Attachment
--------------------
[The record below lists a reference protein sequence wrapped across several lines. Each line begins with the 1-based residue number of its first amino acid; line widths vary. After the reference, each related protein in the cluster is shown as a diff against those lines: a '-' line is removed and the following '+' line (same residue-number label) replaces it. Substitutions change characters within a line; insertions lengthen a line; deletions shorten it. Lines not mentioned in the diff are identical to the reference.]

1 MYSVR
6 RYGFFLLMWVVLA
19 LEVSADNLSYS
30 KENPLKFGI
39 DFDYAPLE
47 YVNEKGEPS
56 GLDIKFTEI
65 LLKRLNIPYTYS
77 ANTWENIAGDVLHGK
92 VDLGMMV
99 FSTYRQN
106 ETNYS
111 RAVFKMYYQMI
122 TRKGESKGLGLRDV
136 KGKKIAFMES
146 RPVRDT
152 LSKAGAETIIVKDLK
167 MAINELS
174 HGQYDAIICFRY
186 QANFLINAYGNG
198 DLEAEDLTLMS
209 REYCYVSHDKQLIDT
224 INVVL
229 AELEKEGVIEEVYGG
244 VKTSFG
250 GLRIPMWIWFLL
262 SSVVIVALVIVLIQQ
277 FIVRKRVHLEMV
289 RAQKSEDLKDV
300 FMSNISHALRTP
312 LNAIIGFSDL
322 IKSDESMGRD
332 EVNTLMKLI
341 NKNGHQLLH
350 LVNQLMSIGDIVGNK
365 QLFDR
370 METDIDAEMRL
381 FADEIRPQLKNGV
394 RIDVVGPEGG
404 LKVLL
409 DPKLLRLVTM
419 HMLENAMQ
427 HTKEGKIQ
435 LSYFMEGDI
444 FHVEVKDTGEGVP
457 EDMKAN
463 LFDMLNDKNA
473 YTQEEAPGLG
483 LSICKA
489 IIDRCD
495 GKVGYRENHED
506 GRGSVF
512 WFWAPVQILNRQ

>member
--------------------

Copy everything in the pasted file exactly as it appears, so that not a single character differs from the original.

[The record below lists a reference protein sequence wrapped across several lines. Each line begins with the 1-based residue number of its first amino acid; line widths vary. After the reference, each related protein in the cluster is shown as a diff against those lines: a '-' line is removed and the following '+' line (same residue-number label) replaces it. Substitutions change characters within a line; insertions lengthen a line; deletions shorten it. Lines not mentioned in the diff are identical to the reference.]

1 MYSVR
6 RYGFFLLMWVVLA
19 LEVSADNLSYS
30 KENPLKFGI
39 DFDYAPLE
47 YVNEKGEPS
56 GLDIKFTEI
65 LLKRLNIPYTYS
77 ANTWENIAGDVLHGK
92 VDLGMMV
99 FSTYRQN
106 ETNYS
111 RAVFKMYYQMI
122 TRKGESKGLGLRDV
136 KGKKIAFMES
146 RPVRDT
152 LSKAGAETIIVKDLK
167 MAINELS
174 HGQYDAIICFRY
186 QANFLINAYGNG
198 DLEAEDLTLMS
209 REYCYVSHDKQLIDT
224 INVVL
229 AELEKEGVIEEVYGG
244 VKTSFG
250 GLRIPMWIWFLL
262 SSVVIVALVIVLIQQ
277 FIVRKRVHLEMV
289 RAQKSEDLKDV
300 FMSNISHALRTP
312 LNAIIGFSDL
322 IKSDESMGRD
332 EVNTLMKLI
341 NKNGHQLLH
350 LVNQLMSIGDIVGNK
365 QLFDR
370 METDIDAEMRL
381 FADEIRPQLKNGV
394 RIDVVGPEGG
404 LKVLL
409 DPKLLRLVTM
419 HMLENAMQ
427 HTKEGKIQ
435 LSYFMEGDI
444 FHVEVKDTGEGVP
457 EDMKAN
463 LFDMLNDKNA
473 YTQEEAPGLG
483 LSICKA
489 IIDRCD
495 GKVGYRENHED
506 GRGSVF
512 WFWAPVQILNRQ

>member